Environmental Geoscience - Department of Earth, Atmospheric, and Planetary Sciences - Purdue University Skip to main content

Environmental Geoscience

Big tree by a lake

Environmental Geoscience News

NSF announces two awards through the Centers for Innovation and Community Engagement in Solid Earth Geohazards
NSF — The U.S. National Science Foundation has announced two awards through the Centers for Innovation and Community Engagement in Solid Earth Geohazards program. The Cascadia Region Earthquake Science Center (CRESCENT) and the Statewide California Earthquake Center (SCEC) will receive almost $21 million over the next five years to advance research on Earth processes that underpin natural hazards like earthquakes and tsunamis. Dr. Jonathan Delph, of Purdue EAPS, is one of the senior personnel for the "Cascadia Velocity Model" group in the CRESCENT project.

'Every hurricane is different': Why experts are still estimating Idalia's impact
USA TODAY — Hurricanes can be deceiving and capricious. You hear ominous warnings. You see a buzzsaw-like storm coming right for your neighborhood. Then one community escapes unscathed while another gets slammed. What makes the difference? The size and strength of the hurricane and its wind fields, especially the inner core with the most destructive winds. Dr. Daniel Chavas, of Purdue EAPS, is a contributor in this article by USA Today.

The Human Limit: When Dangerous Heat is Surging
WASHINGTON POST — The world is experiencing a surge in extremely hot days that put human health at risk, with the threat concentrated in some of the places least prepared to cope, according to an analysis of climate data by The Washington Post and CarbonPlan, a nonprofit that develops publicly available climate data and analytics. Dr. Matthew Huber, of Purdue EAPS, is quoted in this article by the Washington Post.

Cloud data collected in-situ will be evaluated on the ground at Purdue
This summer, the skies were abuzz with planes conducting atmospheric research. Dr. Lisa Welp participated in an airborne field campaign studying clouds off the coast of San Diego in June. She is an Associate Professor in the Purdue University Department of Earth, Atmospheric, and Planetary Sciences (EAPS) and co-lead of the Water Challenges research community in Purdue’s Institute for a Sustainable Future (ISF). Her atmospheric research data collection and analysis has been awarded funding by the United States Department of Energy (DOE).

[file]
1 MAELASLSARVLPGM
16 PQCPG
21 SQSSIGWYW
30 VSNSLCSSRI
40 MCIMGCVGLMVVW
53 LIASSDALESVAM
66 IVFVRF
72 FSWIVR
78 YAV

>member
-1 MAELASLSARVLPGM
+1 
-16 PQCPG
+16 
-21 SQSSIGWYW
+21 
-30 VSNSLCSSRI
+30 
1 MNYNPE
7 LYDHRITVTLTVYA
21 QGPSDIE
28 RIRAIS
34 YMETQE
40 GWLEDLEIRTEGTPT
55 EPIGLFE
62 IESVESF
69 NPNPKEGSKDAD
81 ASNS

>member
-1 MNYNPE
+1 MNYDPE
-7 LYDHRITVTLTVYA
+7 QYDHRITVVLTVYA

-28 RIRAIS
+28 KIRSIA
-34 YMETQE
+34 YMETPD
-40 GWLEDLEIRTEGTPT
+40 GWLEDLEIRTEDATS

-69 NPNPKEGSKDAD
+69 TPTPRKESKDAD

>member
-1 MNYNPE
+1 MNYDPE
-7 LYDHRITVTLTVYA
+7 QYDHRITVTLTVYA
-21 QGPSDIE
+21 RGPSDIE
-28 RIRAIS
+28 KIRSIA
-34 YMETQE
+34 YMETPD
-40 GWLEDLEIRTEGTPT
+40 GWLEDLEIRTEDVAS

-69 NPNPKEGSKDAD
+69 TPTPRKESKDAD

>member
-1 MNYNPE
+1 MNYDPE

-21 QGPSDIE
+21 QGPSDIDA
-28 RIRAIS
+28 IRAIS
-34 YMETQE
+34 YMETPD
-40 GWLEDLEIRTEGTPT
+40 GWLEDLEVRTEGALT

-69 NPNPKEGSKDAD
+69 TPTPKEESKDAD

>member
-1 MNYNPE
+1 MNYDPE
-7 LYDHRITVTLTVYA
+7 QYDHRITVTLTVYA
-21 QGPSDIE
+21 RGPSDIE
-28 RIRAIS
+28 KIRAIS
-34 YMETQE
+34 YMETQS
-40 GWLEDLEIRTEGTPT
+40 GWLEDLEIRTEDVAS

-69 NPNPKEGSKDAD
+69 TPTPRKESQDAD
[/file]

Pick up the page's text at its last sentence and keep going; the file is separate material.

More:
Measuring Decays with Rock Dating Implications
APS — The measured decay rate of potassium-40 implies a smaller probability of this decay mode than previously assumed. The results will have limited but important implications for the field of geochronology, as well as for other fields that either use or seek to avoid the effects of the decay of this ubiquitous element. Dr. Ryan Ickert, of Purdue EAPS, aided in the rock clock recalibration as discussed in American Physical Society (APS)'s Physics Magazine.


Earth, Atmospheric, and Planetary Sciences, 550 Stadium Mall Drive, West Lafayette, IN 47907-2051 • Phone: (765) 494-3258 • Fax: (765) 496-1210 • Contact Us

Copyright © 2023 Purdue University | An equal access/equal opportunity university | Copyright Complaints

Trouble with this page? Disability-related accessibility issue? Please contact the College of Science.